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Charity donations stable for most Canadians despite inflation, recession fears: Nanos survey

By Tom Yun

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    Nov. 12, 2022 (CTV Network) — Despite high inflation and fears over a potential recession on the horizon, donations to charities remain stable for most Canadians, a new survey has found. Of the more than 1,000 Canadians who took part in the survey conducted for CTV News by Nanos Research, 57 per cent said they intend to donate about the same amount as they did in 2021 while ­12 per cent said they intend to donate more. In addition, 16 per cent said they intend to donate less while 11 per cent said they do not donate to charities. Residents of the Prairies were more than twice as likely as Atlantic Canadians to say they intend to up their charitable contributions. In the Prairies, 17.7 per cent said they plan on increasing donations, compared to 6.1 per cent of Atlantic Canadians. In Quebec, 7.6 per cent said they intend to donate more while, compared to 12.5 per cent of Ontarians and 13.9 of B.C. residents. Residents of Atlantic Canada were also twice as likely as British Columbians to say they intend to donate less. Of the Atlantic Canadians surveyed, 22.6 per cent said they plan on donating less compared to 11.1 per cent of British Columbians. Meanwhile, just over 60 per cent of Ontarians, Atlantic Canadians and B.C. residents said they intend to give the same amount, while just over 50 per cent of Quebecers and residents of the Prairies chose this option. Among age groups, those 55 and over were the most likely to say they intend to donate more to charities. Of those surveyed, 14.2 per cent in the 55-and-up age group selected this option, compared to 12.2 per cent of 18- to 34-year-olds and 9.1 per cent of 35- to 54-year-olds. Those aged 35 to 54 were also the most likely to say they plan on donating to charities less (18.4 per cent) while 20.9 per cent of 18- to 34-year-olds indicated that the question wasn’t applicable or they don’t donate to charities. METHODOLOGY Nanos conducted an RDD dual frame (land- and cell-lines) hybrid telephone and online random survey of 1,084 Canadians, 18 years of age or older, between Oct. 30 and Nov. 4, as part of an omnibus survey. Participants were randomly recruited by telephone using live agents and administered a survey online. The sample included both land- and cell-lines across Canada. The results were statistically checked and weighted by age and gender using the latest Census information and the sample is geographically stratified to be representative of Canada. Individuals randomly called using random digit dialling with a maximum of five call backs. The margin of error for this survey is ±3.0 percentage points, 19 times out of 20. This study was commissioned by CTV News and the research was conducted by Nanos Research. Numbers may not add up to 100 due to rounding.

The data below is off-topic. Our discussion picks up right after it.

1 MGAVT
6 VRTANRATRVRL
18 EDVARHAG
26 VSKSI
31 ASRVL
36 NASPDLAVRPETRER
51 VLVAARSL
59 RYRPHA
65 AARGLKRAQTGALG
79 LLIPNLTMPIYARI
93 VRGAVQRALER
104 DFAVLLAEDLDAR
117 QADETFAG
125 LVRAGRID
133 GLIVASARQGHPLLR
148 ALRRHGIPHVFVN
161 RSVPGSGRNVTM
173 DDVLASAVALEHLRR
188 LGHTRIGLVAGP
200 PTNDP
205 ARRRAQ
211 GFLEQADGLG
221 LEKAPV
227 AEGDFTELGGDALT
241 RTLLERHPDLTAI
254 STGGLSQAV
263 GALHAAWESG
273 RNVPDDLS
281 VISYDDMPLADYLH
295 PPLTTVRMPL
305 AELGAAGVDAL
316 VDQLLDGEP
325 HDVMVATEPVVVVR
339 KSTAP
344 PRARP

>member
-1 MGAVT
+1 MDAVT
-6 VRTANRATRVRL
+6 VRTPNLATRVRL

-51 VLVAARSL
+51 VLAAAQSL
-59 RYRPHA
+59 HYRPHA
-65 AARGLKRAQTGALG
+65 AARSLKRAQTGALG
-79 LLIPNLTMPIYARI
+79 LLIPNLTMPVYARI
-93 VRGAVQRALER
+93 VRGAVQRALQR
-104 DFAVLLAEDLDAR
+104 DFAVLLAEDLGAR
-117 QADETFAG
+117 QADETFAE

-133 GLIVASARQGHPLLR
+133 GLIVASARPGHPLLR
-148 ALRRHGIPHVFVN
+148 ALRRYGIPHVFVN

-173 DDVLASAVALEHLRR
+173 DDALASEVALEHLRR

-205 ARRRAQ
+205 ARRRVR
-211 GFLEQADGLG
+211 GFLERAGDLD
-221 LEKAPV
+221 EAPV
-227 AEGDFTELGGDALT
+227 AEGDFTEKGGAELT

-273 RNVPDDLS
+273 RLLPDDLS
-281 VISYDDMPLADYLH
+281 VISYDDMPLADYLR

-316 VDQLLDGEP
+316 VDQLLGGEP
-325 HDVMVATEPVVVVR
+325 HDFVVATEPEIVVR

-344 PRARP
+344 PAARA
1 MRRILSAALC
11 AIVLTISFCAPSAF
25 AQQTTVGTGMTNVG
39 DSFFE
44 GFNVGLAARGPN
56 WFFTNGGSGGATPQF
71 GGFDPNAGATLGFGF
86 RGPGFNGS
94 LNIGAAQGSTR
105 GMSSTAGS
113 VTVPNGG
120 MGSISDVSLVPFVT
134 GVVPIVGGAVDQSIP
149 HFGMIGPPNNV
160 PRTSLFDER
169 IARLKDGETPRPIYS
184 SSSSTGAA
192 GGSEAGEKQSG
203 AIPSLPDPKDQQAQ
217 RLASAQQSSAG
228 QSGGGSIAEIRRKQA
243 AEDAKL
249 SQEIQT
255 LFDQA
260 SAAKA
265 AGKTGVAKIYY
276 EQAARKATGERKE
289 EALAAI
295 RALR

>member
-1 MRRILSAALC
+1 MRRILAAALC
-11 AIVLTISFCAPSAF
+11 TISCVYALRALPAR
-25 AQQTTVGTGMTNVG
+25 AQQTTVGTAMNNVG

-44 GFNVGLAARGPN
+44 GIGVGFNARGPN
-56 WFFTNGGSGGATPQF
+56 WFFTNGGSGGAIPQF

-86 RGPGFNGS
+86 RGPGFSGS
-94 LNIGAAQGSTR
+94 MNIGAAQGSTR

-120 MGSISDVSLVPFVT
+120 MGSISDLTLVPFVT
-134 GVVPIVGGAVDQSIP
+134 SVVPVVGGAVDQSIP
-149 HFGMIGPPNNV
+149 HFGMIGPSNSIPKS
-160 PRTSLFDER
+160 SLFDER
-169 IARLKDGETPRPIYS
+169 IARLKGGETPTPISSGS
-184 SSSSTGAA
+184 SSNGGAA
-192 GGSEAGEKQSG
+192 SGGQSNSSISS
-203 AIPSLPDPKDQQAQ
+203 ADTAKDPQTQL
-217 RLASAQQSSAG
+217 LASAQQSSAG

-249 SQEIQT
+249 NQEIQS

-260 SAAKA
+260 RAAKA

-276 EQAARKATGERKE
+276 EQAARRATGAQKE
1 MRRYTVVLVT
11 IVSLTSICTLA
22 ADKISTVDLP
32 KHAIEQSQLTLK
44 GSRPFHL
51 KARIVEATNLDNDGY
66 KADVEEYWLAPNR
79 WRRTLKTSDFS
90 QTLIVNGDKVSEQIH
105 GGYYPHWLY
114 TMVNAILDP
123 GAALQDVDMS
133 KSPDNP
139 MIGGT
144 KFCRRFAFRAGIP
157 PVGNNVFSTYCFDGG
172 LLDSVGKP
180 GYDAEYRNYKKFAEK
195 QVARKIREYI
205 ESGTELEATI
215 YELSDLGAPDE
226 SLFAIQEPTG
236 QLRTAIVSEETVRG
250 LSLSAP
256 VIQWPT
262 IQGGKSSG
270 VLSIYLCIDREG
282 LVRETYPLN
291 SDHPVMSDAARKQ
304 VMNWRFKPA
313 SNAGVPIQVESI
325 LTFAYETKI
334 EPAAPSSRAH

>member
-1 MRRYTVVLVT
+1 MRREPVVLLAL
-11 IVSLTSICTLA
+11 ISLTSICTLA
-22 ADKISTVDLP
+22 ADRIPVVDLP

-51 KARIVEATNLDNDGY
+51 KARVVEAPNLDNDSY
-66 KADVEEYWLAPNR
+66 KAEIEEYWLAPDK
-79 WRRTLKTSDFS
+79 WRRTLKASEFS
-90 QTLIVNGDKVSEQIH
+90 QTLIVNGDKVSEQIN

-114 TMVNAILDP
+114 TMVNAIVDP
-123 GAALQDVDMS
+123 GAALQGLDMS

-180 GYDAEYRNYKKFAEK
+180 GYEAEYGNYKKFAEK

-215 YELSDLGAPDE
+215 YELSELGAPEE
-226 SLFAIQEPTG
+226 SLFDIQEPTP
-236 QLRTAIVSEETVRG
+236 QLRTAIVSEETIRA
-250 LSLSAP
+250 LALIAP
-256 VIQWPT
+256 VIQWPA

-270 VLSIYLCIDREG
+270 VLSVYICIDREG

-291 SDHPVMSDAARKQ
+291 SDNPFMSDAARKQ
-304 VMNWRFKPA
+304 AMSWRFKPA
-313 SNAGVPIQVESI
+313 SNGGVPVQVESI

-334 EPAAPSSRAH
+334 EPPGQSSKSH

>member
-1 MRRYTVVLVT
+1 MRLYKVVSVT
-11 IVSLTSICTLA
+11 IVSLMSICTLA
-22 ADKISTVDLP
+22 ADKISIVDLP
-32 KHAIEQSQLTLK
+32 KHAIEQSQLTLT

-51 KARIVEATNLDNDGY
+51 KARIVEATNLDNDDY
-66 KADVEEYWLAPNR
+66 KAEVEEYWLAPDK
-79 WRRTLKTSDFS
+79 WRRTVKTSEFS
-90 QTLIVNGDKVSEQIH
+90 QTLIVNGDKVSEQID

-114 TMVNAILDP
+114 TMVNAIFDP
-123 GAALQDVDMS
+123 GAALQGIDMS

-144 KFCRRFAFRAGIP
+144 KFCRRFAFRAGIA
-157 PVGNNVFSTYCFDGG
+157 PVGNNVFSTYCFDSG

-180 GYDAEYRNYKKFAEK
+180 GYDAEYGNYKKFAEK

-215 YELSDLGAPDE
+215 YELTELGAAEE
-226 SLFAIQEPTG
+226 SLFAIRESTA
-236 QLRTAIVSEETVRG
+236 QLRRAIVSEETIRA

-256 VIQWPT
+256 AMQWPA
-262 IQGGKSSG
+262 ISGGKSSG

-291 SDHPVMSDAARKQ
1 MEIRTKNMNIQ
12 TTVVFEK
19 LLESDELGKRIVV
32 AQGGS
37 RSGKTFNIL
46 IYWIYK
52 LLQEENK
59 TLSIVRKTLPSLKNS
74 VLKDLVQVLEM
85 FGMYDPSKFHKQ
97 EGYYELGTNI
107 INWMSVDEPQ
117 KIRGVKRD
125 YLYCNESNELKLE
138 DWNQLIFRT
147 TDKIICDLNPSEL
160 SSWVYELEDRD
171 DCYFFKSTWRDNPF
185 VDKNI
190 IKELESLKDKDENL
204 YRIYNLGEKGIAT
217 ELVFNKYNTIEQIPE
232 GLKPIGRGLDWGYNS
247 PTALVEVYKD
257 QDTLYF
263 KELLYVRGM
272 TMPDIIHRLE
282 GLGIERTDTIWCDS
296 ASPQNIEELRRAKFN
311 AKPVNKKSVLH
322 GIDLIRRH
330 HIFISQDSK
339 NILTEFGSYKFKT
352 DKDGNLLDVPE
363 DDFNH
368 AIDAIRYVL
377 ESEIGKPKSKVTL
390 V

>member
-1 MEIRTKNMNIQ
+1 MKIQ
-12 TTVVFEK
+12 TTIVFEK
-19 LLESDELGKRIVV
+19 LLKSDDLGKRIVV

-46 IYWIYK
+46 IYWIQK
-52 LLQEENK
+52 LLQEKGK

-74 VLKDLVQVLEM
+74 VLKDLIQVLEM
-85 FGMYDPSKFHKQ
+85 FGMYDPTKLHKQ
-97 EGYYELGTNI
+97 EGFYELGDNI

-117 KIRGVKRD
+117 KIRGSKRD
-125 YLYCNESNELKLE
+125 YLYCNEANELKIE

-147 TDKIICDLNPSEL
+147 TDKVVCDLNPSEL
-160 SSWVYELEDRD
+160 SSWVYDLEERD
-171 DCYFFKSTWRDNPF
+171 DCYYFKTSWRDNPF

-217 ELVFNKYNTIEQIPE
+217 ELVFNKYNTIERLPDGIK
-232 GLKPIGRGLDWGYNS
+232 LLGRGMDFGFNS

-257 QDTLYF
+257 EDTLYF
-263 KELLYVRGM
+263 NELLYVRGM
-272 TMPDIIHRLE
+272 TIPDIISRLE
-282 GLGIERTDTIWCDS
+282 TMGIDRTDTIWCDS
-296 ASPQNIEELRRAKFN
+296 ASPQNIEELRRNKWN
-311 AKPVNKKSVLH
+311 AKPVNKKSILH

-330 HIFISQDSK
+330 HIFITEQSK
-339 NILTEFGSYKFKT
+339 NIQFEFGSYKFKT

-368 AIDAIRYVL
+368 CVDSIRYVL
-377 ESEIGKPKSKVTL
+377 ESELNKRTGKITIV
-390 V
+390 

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Matthew Talbot

Article Topic Follows: CNN - Regional

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